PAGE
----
The yield curve is all over the financial news this week, but many people don’t know what it is, or why we care about it. Simply put, the yield curve is the sloping line you get when graphically depicting the yields of U.S. Treasury notes at various maturities. It is typically upward sloping because investors expect to get paid a higher interest rate for locking up their money for longer periods of time (See normal yield curve graphic below).
There are rare occurrences where the yield curve is inverted – meaning that bonds with shorter maturities are actually paying a higher interest rate than those of longer term bonds. This materialized this week, with the yield on the 3-year Treasury note yielding 2.72%, and the 5-year note yielding 2.70% (as of 12/6/18). The markets have reacted quite negatively as a result … but why?
The reason is because an inverted yield curve has preceded every U.S. economic recession since World War II. Technically, this refers to inversions where the 2-year Treasury yield is higher than the 10-year Treasury yield, but that isn’t going to stop today’s financial media. A 3-year vs. 5-year inversion is good enough to sound the alarm and grab some ratings.
Even though recessions have been correlated with economic recessions, they are not perfect indicators of market performance or the time between the inversion and subsequent decline. Note the chart below illustrating the average time between inversion and market peak. Markets often have quite a way to go before recession causes decline.
That said, a 2-year vs. 10-year treasury inversion (if it occurs) is something worth paying attention to. Having a conversation about your cash flow needs for the next couple of years is prudent. Recessions and bear markets are realities of being a long-term investor. We have learned that trying to time those occurrences is a mistake we have promised to avoid, but we don’t want to get put in a situation where you need money and the only place we can get it is from equities that are temporarily depressed.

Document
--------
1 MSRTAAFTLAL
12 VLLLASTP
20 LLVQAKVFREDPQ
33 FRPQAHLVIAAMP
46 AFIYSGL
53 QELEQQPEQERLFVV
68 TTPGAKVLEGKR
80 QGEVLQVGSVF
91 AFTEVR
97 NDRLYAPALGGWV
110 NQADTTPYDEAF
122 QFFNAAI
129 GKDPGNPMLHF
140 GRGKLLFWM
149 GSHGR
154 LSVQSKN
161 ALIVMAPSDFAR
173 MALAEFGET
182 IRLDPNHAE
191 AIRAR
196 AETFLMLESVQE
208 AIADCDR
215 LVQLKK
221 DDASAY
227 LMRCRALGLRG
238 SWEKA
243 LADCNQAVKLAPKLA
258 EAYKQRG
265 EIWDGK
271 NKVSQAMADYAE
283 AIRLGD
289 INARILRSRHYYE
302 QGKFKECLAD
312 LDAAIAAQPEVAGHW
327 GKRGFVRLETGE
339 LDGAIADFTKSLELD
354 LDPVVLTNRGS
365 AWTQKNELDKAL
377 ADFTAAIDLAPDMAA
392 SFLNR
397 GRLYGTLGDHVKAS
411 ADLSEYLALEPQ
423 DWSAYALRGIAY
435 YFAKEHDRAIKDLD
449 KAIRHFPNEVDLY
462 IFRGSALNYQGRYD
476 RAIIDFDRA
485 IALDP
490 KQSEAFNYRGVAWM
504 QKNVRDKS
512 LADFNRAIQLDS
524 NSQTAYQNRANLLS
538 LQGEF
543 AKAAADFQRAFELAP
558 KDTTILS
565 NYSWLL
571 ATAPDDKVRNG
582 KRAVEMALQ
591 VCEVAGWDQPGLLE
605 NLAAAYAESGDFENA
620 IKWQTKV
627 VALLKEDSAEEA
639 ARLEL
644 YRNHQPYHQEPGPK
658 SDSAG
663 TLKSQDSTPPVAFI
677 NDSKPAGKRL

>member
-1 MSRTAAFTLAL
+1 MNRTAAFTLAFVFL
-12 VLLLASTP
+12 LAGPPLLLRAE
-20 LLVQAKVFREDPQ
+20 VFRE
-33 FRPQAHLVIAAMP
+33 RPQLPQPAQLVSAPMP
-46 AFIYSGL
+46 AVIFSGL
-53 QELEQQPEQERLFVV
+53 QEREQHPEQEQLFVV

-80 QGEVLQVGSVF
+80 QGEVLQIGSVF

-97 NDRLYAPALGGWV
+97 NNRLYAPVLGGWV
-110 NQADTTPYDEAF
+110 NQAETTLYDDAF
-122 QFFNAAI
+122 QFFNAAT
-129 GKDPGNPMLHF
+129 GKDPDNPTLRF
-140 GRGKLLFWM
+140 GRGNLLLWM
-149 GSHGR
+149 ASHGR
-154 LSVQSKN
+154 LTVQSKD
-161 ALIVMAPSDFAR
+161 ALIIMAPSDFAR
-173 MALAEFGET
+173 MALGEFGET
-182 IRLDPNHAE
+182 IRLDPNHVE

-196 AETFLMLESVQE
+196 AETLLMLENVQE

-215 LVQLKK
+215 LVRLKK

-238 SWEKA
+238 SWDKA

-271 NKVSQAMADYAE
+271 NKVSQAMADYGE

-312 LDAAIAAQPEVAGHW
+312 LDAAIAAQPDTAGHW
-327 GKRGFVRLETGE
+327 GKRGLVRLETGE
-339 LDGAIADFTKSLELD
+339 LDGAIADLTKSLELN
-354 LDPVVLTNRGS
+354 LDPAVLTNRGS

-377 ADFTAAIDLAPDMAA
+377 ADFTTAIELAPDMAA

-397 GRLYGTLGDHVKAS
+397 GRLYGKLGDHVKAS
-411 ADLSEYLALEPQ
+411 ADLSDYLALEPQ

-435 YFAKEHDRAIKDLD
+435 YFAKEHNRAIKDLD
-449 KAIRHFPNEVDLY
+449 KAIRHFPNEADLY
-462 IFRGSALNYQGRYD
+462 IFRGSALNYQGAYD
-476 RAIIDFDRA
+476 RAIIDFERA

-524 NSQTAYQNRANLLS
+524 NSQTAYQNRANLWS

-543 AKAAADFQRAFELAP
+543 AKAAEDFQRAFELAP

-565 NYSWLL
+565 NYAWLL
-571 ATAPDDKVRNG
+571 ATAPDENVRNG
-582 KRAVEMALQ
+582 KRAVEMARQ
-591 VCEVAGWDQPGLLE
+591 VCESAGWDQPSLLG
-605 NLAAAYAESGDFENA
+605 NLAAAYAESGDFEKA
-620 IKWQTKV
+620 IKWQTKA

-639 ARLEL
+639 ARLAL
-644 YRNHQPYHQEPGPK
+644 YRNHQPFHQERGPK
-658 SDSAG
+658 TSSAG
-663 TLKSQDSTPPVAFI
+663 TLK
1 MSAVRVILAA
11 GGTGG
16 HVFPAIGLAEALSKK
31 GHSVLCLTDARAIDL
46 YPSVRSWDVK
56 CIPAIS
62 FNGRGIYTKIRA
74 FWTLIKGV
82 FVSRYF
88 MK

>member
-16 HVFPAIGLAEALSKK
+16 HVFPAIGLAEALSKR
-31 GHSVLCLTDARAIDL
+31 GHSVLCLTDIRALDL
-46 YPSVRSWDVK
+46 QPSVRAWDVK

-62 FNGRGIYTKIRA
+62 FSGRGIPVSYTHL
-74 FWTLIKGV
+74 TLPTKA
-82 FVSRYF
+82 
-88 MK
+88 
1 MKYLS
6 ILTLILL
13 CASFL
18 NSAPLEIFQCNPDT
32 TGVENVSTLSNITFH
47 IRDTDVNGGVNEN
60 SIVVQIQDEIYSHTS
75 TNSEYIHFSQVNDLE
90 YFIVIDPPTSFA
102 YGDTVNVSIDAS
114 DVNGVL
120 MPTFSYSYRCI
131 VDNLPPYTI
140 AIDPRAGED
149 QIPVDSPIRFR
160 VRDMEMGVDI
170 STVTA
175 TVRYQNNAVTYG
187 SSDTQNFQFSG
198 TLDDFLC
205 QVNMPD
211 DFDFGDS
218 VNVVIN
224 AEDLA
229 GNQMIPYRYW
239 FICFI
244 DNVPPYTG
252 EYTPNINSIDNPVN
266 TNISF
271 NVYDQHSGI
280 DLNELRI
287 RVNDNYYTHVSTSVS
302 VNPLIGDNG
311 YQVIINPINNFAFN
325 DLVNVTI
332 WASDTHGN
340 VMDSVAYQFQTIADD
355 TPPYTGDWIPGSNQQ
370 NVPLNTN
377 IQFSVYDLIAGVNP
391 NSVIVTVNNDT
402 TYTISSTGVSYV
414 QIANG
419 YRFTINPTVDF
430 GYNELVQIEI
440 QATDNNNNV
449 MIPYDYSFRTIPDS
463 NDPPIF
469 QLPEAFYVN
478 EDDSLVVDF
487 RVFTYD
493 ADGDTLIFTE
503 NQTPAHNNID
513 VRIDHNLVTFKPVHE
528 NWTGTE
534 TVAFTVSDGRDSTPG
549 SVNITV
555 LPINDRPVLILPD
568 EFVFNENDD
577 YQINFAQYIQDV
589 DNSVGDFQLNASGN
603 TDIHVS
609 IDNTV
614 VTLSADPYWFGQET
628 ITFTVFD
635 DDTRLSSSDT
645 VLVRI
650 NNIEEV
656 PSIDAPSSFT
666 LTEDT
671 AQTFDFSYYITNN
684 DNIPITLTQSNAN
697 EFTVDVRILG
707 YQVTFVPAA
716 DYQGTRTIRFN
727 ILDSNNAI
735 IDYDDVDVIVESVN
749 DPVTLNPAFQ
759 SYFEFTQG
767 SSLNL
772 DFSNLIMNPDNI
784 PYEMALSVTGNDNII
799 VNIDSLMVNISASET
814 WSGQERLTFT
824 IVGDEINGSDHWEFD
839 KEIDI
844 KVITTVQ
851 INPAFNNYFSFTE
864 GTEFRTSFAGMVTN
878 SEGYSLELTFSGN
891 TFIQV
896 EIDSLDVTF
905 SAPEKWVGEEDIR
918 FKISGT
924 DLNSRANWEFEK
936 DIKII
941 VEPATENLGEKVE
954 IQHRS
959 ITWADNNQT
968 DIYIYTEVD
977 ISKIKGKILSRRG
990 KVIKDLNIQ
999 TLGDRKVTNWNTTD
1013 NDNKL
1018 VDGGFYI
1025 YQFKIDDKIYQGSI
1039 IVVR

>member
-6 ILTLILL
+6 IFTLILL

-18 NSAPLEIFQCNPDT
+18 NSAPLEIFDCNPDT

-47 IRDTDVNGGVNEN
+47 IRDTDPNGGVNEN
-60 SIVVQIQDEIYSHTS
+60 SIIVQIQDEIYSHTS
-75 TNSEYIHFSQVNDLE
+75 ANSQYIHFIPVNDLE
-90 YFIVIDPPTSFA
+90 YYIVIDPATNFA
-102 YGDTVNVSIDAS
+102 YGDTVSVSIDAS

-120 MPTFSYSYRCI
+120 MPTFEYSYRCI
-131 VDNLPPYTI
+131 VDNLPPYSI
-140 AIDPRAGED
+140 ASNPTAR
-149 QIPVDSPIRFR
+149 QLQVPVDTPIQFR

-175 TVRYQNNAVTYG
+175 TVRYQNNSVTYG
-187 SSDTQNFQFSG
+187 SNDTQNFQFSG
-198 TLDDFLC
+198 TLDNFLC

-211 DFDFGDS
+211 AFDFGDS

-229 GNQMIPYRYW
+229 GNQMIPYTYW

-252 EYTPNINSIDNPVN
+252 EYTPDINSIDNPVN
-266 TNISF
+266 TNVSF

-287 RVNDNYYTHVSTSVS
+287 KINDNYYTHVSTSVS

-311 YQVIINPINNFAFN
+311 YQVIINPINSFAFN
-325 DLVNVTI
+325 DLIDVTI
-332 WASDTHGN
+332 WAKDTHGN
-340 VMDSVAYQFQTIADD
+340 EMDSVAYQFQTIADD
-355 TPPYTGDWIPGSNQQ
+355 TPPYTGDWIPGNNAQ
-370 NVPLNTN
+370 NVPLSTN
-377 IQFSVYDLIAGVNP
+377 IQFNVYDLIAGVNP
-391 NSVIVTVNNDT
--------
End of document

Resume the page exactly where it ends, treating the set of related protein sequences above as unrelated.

We adhere to five key principals of managing money: asset allocation, diversification, tax management, cash flow planning, and behavior management. The first three are the responsibility of your advisor, and we are confident in that work.
The final two are a team effort where your cash needs and your emotions around the market intermix with our advice. Make sure we know what you might need in the days ahead, and we’ll make sure to keep you away from any moments of panic when the headlines are depressing. Famed investor Peter Lynch said, “Far more money has been lost by investors preparing for corrections, or trying to anticipate corrections, than has been lost in corrections themselves.” We couldn’t agree more.
This material represents an assessment of the market environment at a specific point in time and is not intended to be a forecast of future events, or a guarantee of future results. This information should not be relied upon by the reader as research or investment advice regarding any funds or stocks in particular, nor should it be construed as a recommendation to purchase or sell a security. Past performance is no guarantee of future results. Investments will fluctuate and when redeemed may be worth more or less than when originally invested.
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